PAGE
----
These American liberals are saying that America was always open to immigrants from any background whatsoever and always a massive melting-pot that welcomed them as citizens.
Now is that true?
Why is it, then, that the first United States Naturalization Law of March 26, 1790 says this?:
“Be it enacted by the Senate and House of Representatives of the United States of America, in Congress assembled, That any Alien being a free white person, who shall have resided within the limits and under the jurisdiction of the United States for the term of two years, may be admitted to become a citizen thereof on application to any common law Court of record in any one of the States wherein he shall have resided for the term of one year at least, and making proof to the satisfaction of such Court that he is a person of good character, and taking the oath or affirmation prescribed by law to support the Constitution of the United States, which Oath or Affirmation such Court shall administer, and the Clerk of such Court shall record such Application, and the proceedings thereon; and thereupon such person shall be considered as a Citizen of the United States. And the children of such person so naturalized, dwelling within the United States, being under the age of twenty one years at the time of such naturalization, shall also be considered as citizens of the United States. And the children of citizens of the United States that may be born beyond Sea, or out of the limits of the United States, shall be considered as natural born Citizens: Provided, that the right of citizenship shall not descend to persons whose fathers have never been resident in the United States: Provided also, that no person heretofore proscribed by any States, shall be admitted a citizen as aforesaid, except by an Act of the Legislature of the State in which such person was proscribed.”As even the basic discussion of the 1790 United States Naturalization Law here points out, this legislation excluded “American Indians, indentured servants, slaves, free blacks, and Asians” from US citizenship. The subsequent naturalisation acts of 1795 and 1798 did not change this basic framework.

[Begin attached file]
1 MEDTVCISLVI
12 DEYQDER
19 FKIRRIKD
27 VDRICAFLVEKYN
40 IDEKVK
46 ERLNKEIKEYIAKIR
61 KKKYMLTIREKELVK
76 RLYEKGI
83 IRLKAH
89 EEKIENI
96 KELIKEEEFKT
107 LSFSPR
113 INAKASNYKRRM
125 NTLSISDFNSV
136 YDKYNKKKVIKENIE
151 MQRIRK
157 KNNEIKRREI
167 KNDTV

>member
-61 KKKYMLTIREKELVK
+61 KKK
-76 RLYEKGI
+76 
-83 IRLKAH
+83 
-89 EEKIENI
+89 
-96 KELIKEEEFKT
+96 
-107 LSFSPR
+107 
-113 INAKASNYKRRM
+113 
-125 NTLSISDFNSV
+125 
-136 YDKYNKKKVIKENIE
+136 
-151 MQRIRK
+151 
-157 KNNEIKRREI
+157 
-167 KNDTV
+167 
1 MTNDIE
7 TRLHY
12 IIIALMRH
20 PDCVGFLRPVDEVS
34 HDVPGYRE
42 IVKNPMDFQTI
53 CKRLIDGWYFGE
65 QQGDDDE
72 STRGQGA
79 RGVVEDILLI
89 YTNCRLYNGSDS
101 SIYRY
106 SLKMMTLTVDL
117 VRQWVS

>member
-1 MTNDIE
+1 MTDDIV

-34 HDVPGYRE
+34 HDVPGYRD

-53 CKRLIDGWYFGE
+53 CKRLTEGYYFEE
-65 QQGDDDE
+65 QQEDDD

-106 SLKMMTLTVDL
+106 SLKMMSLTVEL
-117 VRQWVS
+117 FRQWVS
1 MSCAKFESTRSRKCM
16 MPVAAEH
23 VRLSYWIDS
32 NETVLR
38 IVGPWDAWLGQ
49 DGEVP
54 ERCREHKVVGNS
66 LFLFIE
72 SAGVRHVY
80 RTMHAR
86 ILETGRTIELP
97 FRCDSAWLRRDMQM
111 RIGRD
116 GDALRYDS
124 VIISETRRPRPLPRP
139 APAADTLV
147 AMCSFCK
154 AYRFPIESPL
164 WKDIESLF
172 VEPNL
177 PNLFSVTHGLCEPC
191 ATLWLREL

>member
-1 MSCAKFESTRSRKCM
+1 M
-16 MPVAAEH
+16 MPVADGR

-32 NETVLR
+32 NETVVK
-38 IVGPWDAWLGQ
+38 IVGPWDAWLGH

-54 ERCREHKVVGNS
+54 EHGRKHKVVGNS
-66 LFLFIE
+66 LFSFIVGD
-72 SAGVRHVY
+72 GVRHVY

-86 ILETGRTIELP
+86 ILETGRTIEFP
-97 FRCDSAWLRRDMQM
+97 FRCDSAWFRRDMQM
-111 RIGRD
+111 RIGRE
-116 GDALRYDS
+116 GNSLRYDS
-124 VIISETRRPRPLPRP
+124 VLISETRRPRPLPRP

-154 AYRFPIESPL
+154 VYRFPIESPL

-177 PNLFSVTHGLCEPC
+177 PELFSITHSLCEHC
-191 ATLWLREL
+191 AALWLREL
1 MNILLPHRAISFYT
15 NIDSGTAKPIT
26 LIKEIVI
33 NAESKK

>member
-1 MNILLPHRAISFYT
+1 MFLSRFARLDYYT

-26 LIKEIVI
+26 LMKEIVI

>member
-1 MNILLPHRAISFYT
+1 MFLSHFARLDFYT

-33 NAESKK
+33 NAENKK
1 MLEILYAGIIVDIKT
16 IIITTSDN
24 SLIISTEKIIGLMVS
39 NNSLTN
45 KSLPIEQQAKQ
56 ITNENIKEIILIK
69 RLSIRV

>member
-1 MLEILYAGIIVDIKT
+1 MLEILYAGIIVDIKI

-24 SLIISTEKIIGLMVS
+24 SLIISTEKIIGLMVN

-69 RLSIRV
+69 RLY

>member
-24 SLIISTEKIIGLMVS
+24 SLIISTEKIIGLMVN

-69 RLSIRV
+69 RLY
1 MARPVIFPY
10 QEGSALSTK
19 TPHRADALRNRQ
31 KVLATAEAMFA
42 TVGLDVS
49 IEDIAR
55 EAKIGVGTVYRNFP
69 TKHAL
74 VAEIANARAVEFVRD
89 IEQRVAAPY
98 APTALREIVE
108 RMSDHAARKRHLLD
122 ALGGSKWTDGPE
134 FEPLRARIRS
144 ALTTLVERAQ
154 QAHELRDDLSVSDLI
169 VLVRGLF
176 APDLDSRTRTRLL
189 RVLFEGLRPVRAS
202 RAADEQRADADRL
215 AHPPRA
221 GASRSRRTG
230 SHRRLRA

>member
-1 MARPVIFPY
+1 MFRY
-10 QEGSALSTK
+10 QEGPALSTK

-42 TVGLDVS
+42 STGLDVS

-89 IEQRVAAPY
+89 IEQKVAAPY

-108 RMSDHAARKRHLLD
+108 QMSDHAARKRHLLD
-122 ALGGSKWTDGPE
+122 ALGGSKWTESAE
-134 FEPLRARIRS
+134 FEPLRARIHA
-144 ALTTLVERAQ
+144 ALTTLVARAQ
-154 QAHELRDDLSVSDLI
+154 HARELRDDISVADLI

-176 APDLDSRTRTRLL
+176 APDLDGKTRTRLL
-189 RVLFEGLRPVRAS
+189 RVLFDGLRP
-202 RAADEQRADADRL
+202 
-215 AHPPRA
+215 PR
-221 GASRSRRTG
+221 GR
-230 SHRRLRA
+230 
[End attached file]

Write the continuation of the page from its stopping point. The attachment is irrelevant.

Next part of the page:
Now I find it morally repugnant that the native American people and others were simply excluded from citizenship on this basis, and am perfectly comfortable with a minority of ethnic groups in my country with full citizenship rights, as I have I said here, but clearly American liberals are shamefully rewriting the history of American immigration policy.
As we can see from the history of United States immigration laws here, citizenship and immigration laws generally became more and more restrictive right up until the 1920s.
(1) Page Act of 1875So, quite clearly, American naturalisation policy was restricted to Europeans from 1790, which itself discouraged non-European immigration.
This act excluded Asian and Chinese forced labourers, Asian woman engaging in prostitution, and all people who were convicted criminals in their own country. It was driven by working class hostility to Chinese coolie labour.
(2) the Chinese Exclusion Act of 1882
This immigration act prohibited all immigration of Chinese labourers, and like the act of 1875 was driven by socialist, trade unions and working class opposition to Asian immigration. This was extended and even made more onerous by the Geary Act of 5 May, 1892.